Siberian Husky. To groom or not to groom.

If you own a Siberian Husky, you are very well aware of one of the things that husky owners complain about the most. The dog hair that they produce is almost unbelievable. This dog breed sheds year-round, no matter what climate they live in. Twice a year, they “blow” their coats, which will make their owner wonder how in the world the dog is not completely bald.

The husky’s coat is made of two layers. There is the longer, outside layer that resembles any other dog’s coat of this size. This layer performs the same duty as any other dog’s coat.

When the dog sheds, all dead hair needs to be brushed out to enable quick and strong re-growth. A warm bath and a blow dry will encourage the hair to drop out evenly and easily – making it easier to comb out.

Too many people view grooming as some dreaded chore but it really isn’t, the Siberian Husky is a comparatively easy dog to care for and grooming is your opportunity to spend some quality time with your dog. Otherwise you can always choose using professional grooming services.

However, you should never shave a husky.

The second layer is what we call the topcoat. It’s made up of courser, tougher guard hairs, true to their name they do just that, they guard your dog from the UV rays and insects. The dogs were given a coat capable of keeping them both warm in the Winter and cool in the Summer. Shaving your snow dog’s coat does much more harm than good. Owners shaving their dogs coat is a major cause of heat stroke. The only time your dogs coat should be shaved, is for medical reasons.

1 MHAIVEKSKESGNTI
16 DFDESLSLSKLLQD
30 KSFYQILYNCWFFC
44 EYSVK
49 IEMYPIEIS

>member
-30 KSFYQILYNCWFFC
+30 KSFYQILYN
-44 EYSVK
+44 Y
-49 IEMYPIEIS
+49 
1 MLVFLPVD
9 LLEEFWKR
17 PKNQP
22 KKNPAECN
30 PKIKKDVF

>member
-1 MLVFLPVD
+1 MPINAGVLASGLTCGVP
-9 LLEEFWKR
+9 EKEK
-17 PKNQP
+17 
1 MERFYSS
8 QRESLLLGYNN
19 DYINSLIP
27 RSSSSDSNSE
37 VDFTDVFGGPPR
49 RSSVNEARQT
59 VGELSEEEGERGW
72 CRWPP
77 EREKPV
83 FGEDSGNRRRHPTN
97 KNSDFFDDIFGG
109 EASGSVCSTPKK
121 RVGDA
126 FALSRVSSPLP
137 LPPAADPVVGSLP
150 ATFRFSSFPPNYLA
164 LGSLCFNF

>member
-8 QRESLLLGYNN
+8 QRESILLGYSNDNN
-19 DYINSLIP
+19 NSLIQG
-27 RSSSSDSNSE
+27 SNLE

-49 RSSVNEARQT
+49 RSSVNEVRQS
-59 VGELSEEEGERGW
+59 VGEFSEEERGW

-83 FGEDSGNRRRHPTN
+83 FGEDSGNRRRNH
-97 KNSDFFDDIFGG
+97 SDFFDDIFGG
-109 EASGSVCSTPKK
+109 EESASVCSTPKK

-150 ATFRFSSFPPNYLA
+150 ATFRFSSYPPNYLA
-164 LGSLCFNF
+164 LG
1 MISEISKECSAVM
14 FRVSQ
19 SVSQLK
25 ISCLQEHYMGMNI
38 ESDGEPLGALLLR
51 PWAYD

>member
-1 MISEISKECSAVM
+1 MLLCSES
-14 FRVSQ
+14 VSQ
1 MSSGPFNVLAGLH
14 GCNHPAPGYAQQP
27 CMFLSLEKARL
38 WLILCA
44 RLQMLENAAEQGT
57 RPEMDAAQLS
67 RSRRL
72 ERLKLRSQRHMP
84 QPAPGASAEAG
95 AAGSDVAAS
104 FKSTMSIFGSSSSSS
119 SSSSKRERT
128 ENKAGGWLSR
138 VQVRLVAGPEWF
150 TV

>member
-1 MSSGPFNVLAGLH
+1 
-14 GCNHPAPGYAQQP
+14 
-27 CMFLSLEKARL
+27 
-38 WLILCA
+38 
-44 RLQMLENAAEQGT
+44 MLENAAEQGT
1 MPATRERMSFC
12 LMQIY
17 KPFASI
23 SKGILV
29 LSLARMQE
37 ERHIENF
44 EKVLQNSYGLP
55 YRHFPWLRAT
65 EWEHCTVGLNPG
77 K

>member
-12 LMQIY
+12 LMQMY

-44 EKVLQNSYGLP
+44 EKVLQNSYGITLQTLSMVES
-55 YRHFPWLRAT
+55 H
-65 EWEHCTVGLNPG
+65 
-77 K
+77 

Dogs cool themselves primarily from panting and secondly from the pads of their paws, which are the only part of a dogs body that sweats. Consequently, shaving them during warm summertime will not help them to cool down.

Trimming the Siberian Husky’s Feet

Trimming the hair on the feet is an optional step when grooming a Siberian Husky that will only need to be done a couple of times a year for those that choose to do it.

These dogs were bred to pull sleds across icy terrain. In order to protect the pads of their feet from extreme cold and ice, the Siberian Husky developed the trait of growing longer hair in between their toes. It can almost look like the dog is walking around with slippers on if this hair is not kept trimmed.

 

Overall the Siberian needs very little grooming compared to other breeds. There is one more thing to mention: never clip your husky’s whiskers – they are sensory devices that your dog needs. Whiskers vibrate as a warning to the dog when they come into contact with something solid.